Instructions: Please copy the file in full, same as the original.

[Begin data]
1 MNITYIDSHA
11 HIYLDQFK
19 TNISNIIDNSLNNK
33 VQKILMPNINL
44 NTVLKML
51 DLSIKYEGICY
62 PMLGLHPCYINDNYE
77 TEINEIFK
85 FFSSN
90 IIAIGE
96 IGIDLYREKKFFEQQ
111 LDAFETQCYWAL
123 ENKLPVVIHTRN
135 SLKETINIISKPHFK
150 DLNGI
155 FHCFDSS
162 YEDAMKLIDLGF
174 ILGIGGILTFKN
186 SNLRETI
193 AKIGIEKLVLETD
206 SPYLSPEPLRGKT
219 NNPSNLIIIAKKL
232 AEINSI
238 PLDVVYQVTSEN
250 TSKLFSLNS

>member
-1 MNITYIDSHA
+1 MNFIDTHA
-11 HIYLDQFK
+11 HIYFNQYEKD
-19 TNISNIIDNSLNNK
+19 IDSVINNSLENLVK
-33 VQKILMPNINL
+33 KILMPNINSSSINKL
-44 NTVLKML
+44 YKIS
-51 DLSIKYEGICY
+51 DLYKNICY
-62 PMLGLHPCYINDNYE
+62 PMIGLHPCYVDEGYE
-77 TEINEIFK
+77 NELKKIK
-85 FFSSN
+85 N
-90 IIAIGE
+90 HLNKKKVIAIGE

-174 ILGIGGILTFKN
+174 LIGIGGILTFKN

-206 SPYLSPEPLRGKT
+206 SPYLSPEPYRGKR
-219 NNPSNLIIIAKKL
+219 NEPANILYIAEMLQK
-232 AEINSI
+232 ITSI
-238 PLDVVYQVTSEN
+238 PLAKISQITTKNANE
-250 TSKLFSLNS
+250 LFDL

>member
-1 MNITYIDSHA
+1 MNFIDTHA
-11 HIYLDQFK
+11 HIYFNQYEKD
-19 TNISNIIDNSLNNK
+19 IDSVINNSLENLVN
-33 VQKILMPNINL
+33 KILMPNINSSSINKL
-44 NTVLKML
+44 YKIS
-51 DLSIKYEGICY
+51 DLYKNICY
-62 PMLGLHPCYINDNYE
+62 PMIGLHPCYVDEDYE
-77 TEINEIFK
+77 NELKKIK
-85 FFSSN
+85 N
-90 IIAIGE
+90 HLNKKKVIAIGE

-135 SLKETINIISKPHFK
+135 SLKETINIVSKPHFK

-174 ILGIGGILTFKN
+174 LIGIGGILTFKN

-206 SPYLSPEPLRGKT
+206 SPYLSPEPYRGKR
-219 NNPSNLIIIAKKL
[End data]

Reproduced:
1 MNITYIDSHA
11 HIYLDQFK
19 TNISNIIDNSLNNK
33 VQKILMPNINL
44 NTVLKML
51 DLSIKYEGICY
62 PMLGLHPCYINDNYE
77 TEINEIFK
85 FFSSN
90 IIAIGE
96 IGIDLYREKKFFEQQ
111 LDAFETQCYWAL
123 ENKLPVVIHTRN
135 SLKETINIISKPHFK
150 DLNGI
155 FHCFDSS
162 YEDAMKLIDLGF
174 ILGIGGILTFKN
186 SNLRETI
193 AKIGIEKLVLETD
206 SPYLSPEPLRGKT
219 NNPSNLIIIAKKL
232 AEINSI
238 PLDVVYQVTSEN
250 TSKLFSLNS

>member
-1 MNITYIDSHA
+1 MNFIDTHA
-11 HIYLDQFK
+11 HIYFNQYEKD
-19 TNISNIIDNSLNNK
+19 IDSVINNSLENLVK
-33 VQKILMPNINL
+33 KILMPNINSSSINKL
-44 NTVLKML
+44 YKIS
-51 DLSIKYEGICY
+51 DLYKNICY
-62 PMLGLHPCYINDNYE
+62 PMIGLHPCYVDEGYE
-77 TEINEIFK
+77 NELKKIK
-85 FFSSN
+85 N
-90 IIAIGE
+90 HLNKKKVIAIGE

-174 ILGIGGILTFKN
+174 LIGIGGILTFKN

-206 SPYLSPEPLRGKT
+206 SPYLSPEPYRGKR
-219 NNPSNLIIIAKKL
+219 NEPANILYIAEMLQK
-232 AEINSI
+232 ITSI
-238 PLDVVYQVTSEN
+238 PLAKISQITTKNANE
-250 TSKLFSLNS
+250 LFDL

>member
-1 MNITYIDSHA
+1 MNFIDTHA
-11 HIYLDQFK
+11 HIYFNQYEKD
-19 TNISNIIDNSLNNK
+19 IDSVINNSLENLVN
-33 VQKILMPNINL
+33 KILMPNINSSSINKL
-44 NTVLKML
+44 YKIS
-51 DLSIKYEGICY
+51 DLYKNICY
-62 PMLGLHPCYINDNYE
+62 PMIGLHPCYVDEDYE
-77 TEINEIFK
+77 NELKKIK
-85 FFSSN
+85 N
-90 IIAIGE
+90 HLNKKKVIAIGE

-135 SLKETINIISKPHFK
+135 SLKETINIVSKPHFK

-174 ILGIGGILTFKN
+174 LIGIGGILTFKN

-206 SPYLSPEPLRGKT
+206 SPYLSPEPYRGKR
-219 NNPSNLIIIAKKL